ROCI China and the Prospects of "Post-West" Contemporaneity

  • Paul Gladston (Author)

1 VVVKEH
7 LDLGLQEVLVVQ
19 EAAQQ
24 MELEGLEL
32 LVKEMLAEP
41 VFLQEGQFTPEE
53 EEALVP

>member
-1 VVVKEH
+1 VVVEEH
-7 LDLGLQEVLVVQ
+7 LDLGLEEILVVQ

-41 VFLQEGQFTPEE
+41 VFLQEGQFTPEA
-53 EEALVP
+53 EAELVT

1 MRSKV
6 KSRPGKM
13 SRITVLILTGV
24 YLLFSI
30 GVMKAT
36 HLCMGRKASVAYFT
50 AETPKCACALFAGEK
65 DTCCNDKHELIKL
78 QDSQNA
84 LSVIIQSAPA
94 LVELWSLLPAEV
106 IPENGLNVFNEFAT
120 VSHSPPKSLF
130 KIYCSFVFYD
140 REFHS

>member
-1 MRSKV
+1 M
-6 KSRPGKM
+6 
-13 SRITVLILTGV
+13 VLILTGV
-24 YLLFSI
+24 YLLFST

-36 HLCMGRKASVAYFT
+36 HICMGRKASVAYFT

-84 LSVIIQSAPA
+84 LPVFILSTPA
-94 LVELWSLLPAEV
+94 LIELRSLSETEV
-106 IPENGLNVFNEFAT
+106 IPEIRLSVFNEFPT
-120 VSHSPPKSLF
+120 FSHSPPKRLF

This article reassesses the critical significance of Robert Rauschenberg’s collaboration with artisans and government institutions in the People’s Republic of China as part of the Rauschenberg Overseas Cultural Interchange (ROCI), which culminated in the exhibition ROCI China at the China Art Gallery, Beijing, in 1985. Artworks by Rauschenberg showcased in ROCI China have been internationally upheld as seminal contributions to the establishment of a cosmopolitan and technically diverse modern/contemporary art in the PRC. The works bring together Western/ized post/modernism with localized Chinese cultural thought and practice. The present article describes actions and events related to the staging of ROCI China, and then situates the exhibition in relation to an imbricating succession of modernizing artworlds particular to China during the twentieth century. In that light, a case is made for the interpretation of ROCI China as part of an extended relay of mutually constitutive transcultural interchanges between the artworlds of China, and Euro-America and other Western/ized spaces. The article thus demonstrates that the impact of ROCI China was subject to the diffractive effects of multilateral appropriations-translations and parallaxes pertaining to divergent Chinese and Western/ized discursive perspectives on the significance of art. The intersectional combination of these forces can be understood, by turns, to deconstruct the supposedly seminal standing of ROCI China, while also reinforcing a historically dominant cultural exceptionalism in the PRC, which is now amplified by the intensely interconnected and conspicuously factional condition of “post-West” contemporaneity. The article concludes by projecting ROCI China beyond this seeming paradox, as the index of a multi-dimensional non-synthetic criticality resistant to Chinese and Western authoritarianism.